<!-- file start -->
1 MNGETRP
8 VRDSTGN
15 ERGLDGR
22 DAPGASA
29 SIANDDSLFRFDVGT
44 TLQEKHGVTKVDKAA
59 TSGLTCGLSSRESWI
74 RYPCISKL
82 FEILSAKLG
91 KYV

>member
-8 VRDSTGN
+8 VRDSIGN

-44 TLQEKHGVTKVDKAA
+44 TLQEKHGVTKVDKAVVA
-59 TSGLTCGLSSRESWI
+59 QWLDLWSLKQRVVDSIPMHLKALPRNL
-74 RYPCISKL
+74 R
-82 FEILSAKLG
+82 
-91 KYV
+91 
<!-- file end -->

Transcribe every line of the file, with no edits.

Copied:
1 MNGETRP
8 VRDSTGN
15 ERGLDGR
22 DAPGASA
29 SIANDDSLFRFDVGT
44 TLQEKHGVTKVDKAA
59 TSGLTCGLSSRESWI
74 RYPCISKL
82 FEILSAKLG
91 KYV

>member
-8 VRDSTGN
+8 VRDSIGN

-44 TLQEKHGVTKVDKAA
+44 TLQEKHGVTKVDKAVVA
-59 TSGLTCGLSSRESWI
+59 QWLDLWSLKQRVVDSIPMHLKALPRNL
-74 RYPCISKL
+74 R
-82 FEILSAKLG
+82 
-91 KYV
+91 